A few years ago, author, critic, and translator Daniel Mendelsohn was teaching the epic Greek poem The Odyssey when his father decided to take his class.
Jay Mendelsohn, a retired research scientist, wanted to understand his son better, and understand his life's work. When Daniel decided he wanted to retrace one of the most epic journeys of Greek literature, Jay became his travel partner.
Amnon Weinstein first encountered a violin from the Holocaust 50 years ago. He was a young violin maker in Israel, and a customer brought him an old instrument in terrible condition and wanted it restored.
The customer had played on the violin on the way to the gas chamber, but he survived because the Germans needed him for their death camp orchestra. He hadn't played on it since.
"So I opened the violin, and there inside there [were] ashes," Weinstein says.
One hundred years ago this Sunday, the Titanic struck an iceberg and sank into the Atlantic on its maiden voyage. At that very spot today is another luxury liner, there to mark the centennial of the disaster. Writer Lester Reingold is on board the memorial cruise, and he sends us this report.
Host Rachel Martin talks with Lester Reingold, a writer and Titanic enthusiast, just after he'll have attended a memorial honoring the 100-year anniversary of the Titanic's sinking from aboard a cruise ship, anchored right where the ship went down.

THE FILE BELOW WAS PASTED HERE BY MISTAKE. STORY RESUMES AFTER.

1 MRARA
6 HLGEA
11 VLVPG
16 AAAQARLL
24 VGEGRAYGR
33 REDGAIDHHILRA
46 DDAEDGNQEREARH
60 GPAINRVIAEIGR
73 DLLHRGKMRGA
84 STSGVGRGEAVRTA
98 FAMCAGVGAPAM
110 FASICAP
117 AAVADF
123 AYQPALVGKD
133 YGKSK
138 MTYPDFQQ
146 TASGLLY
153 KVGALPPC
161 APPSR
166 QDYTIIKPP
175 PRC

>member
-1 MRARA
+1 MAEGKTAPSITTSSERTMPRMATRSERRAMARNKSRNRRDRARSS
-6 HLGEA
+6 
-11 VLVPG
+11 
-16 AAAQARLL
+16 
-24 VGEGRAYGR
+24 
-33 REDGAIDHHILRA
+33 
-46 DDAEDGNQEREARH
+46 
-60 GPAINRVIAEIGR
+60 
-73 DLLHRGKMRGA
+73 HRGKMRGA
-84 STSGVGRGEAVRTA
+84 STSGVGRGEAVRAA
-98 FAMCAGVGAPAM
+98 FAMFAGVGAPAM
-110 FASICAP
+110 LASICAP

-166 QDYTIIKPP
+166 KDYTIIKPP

Originally published on Sun April 15, 2012 11:43 am
RACHEL MARTIN, HOST:
To Istanbul now, where negotiators for Iran and six world powers say yesterday's talks on Iran's nuclear program represent a constructive beginning. They agreed to meet again next month in Baghdad. U.S. officials note there is still a long way to go before the world can be satisfied with Iran's claims that it's enriching uranium only for peaceful purposes. But both sides say they're willing to try a step-by-step approach to resolving the issue. NPR's Peter Kenyon has more.
It's the first in a series of conversations between host Rachel Martin and NPR sports correspondent Mike Pesca. Pesca digs deeper into big sports stories from the week, and brings one wildcard story that stayed under the radar.
This is WEEKEND EDITION from NPR News. I'm Rachel Martin. North Korea's new young leader, Kim Jong Un, stood before cheering troops and citizens today to make his first public speech. The address rounded off two weeks of celebrations to mark 100 years since the birth of the nation's late founder and comes in the wake of Friday's failed missile launch. NPR's Louisa Lim reports on a new approach to leadership in the world's most isolated nation.
Host Rachel Martin talks with Matthew Goodwin, an associate fellow with Chatham House, about anti-immigrant extremism in Europe. Goodwin explains why once-fringe political parties have gained widespread support.